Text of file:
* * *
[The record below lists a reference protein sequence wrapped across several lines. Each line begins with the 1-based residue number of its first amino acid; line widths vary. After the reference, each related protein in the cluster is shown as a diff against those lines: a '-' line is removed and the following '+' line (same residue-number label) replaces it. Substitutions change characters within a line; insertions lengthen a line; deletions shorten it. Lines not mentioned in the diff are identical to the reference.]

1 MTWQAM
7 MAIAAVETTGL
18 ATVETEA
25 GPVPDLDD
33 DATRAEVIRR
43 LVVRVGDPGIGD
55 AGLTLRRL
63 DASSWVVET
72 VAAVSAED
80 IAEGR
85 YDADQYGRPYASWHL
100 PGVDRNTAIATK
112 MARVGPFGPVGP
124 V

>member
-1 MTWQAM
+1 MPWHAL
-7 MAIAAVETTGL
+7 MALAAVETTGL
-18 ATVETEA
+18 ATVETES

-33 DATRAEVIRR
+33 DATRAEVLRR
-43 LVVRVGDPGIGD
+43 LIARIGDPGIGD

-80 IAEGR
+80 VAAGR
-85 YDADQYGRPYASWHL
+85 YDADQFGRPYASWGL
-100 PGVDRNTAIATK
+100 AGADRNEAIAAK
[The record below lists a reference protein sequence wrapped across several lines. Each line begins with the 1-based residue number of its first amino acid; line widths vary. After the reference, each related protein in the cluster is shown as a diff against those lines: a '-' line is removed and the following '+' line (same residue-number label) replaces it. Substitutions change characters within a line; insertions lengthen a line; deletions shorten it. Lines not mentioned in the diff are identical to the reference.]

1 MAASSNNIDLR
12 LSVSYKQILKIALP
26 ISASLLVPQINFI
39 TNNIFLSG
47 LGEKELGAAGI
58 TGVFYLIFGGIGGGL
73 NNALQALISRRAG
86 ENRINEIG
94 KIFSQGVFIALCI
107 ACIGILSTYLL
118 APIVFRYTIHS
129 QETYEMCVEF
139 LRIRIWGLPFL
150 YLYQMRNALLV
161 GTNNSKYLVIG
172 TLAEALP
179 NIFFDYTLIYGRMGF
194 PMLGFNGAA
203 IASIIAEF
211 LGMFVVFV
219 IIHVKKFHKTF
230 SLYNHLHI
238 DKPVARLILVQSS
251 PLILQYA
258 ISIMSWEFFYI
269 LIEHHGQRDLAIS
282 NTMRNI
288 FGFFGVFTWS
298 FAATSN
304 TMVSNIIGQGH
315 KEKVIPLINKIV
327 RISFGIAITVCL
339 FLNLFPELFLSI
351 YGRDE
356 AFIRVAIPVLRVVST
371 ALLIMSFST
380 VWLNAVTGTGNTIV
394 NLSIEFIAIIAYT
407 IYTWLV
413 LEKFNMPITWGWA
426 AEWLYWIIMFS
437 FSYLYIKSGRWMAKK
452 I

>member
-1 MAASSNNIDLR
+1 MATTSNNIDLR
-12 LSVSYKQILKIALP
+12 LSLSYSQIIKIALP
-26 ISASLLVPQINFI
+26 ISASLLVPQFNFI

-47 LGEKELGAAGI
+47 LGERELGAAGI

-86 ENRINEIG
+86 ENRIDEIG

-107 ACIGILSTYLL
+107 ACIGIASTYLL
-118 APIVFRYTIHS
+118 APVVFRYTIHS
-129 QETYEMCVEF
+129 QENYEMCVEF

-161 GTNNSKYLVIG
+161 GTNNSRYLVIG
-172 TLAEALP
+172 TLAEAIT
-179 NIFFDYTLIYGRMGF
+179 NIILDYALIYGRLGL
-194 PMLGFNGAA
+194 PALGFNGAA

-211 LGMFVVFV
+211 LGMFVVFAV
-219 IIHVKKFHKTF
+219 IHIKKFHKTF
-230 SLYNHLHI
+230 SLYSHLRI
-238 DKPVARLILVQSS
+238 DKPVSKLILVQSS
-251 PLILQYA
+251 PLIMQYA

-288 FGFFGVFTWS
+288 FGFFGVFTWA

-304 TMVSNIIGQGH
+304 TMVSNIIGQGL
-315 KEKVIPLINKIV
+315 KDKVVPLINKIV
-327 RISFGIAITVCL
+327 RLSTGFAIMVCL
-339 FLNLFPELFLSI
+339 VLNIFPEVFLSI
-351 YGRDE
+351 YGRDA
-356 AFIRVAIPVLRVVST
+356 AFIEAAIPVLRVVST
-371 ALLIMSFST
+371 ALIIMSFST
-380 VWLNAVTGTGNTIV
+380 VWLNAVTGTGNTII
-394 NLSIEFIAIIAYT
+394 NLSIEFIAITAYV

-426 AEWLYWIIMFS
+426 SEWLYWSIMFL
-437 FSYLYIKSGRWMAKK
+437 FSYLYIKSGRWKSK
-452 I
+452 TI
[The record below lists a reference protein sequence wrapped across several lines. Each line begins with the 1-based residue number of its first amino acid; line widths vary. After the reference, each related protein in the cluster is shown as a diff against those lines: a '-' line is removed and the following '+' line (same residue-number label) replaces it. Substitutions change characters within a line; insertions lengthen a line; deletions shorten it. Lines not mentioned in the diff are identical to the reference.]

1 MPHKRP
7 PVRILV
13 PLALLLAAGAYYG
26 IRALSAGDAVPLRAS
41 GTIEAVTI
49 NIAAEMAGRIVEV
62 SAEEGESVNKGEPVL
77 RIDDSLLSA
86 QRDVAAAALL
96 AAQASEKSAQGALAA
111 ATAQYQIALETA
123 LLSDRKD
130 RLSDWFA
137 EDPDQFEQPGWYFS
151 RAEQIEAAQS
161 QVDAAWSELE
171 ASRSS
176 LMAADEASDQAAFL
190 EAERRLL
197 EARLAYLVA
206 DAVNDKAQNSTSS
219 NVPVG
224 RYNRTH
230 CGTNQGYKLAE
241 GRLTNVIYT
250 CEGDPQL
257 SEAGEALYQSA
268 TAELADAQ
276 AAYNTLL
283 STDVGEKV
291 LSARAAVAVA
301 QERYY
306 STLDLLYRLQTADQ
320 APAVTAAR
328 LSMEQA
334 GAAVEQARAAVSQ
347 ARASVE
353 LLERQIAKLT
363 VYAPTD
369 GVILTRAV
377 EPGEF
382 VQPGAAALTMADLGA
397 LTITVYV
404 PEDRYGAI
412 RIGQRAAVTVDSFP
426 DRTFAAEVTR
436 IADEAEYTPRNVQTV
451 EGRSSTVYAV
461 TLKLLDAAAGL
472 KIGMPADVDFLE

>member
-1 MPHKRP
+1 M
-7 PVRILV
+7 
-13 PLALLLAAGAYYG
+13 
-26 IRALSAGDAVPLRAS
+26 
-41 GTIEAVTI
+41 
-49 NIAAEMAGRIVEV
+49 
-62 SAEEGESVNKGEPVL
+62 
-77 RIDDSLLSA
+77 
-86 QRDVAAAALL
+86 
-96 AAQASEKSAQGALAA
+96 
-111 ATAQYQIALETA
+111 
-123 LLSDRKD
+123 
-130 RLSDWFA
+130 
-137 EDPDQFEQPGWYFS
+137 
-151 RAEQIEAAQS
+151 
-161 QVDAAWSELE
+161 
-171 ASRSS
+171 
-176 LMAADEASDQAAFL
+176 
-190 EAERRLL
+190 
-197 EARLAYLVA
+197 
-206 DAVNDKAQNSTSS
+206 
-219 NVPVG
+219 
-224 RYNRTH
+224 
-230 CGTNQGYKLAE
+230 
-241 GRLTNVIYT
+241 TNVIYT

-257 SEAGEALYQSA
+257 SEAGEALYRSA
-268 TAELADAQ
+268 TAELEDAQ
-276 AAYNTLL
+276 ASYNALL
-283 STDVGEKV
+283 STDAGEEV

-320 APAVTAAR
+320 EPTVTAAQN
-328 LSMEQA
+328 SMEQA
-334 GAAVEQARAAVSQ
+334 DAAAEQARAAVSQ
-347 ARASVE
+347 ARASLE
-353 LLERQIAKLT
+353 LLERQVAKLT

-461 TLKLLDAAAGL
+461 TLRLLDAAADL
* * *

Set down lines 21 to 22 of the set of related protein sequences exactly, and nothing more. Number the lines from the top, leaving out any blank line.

-18 ATVETEA
+18 ATVETES